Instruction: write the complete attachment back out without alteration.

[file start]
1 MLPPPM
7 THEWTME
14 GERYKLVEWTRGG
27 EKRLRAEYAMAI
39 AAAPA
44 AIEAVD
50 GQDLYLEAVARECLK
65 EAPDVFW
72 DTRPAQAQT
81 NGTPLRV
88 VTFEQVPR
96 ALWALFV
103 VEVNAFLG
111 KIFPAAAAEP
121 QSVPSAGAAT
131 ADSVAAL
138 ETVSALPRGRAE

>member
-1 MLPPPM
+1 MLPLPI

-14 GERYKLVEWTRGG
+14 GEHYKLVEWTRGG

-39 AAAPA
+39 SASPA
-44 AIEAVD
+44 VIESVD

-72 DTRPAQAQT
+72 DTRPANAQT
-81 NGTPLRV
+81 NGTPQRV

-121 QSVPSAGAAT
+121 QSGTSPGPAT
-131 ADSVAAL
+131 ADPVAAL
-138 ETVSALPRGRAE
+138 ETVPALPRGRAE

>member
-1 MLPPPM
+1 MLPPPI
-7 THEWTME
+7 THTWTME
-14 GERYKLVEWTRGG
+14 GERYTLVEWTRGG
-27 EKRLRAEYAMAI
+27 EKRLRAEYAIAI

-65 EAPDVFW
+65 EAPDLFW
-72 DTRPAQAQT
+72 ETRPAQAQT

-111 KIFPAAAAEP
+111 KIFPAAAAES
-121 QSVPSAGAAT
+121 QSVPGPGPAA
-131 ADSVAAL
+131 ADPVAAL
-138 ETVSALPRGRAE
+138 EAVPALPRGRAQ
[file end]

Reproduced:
1 MLPPPM
7 THEWTME
14 GERYKLVEWTRGG
27 EKRLRAEYAMAI
39 AAAPA
44 AIEAVD
50 GQDLYLEAVARECLK
65 EAPDVFW
72 DTRPAQAQT
81 NGTPLRV
88 VTFEQVPR
96 ALWALFV
103 VEVNAFLG
111 KIFPAAAAEP
121 QSVPSAGAAT
131 ADSVAAL
138 ETVSALPRGRAE

>member
-1 MLPPPM
+1 MLPLPI

-14 GERYKLVEWTRGG
+14 GEHYKLVEWTRGG

-39 AAAPA
+39 SASPA
-44 AIEAVD
+44 VIESVD

-72 DTRPAQAQT
+72 DTRPANAQT
-81 NGTPLRV
+81 NGTPQRV

-121 QSVPSAGAAT
+121 QSGTSPGPAT
-131 ADSVAAL
+131 ADPVAAL
-138 ETVSALPRGRAE
+138 ETVPALPRGRAE

>member
-1 MLPPPM
+1 MLPPPI
-7 THEWTME
+7 THTWTME
-14 GERYKLVEWTRGG
+14 GERYTLVEWTRGG
-27 EKRLRAEYAMAI
+27 EKRLRAEYAIAI

-65 EAPDVFW
+65 EAPDLFW
-72 DTRPAQAQT
+72 ETRPAQAQT

-111 KIFPAAAAEP
+111 KIFPAAAAES
-121 QSVPSAGAAT
+121 QSVPGPGPAA
-131 ADSVAAL
+131 ADPVAAL
-138 ETVSALPRGRAE
+138 EAVPALPRGRAQ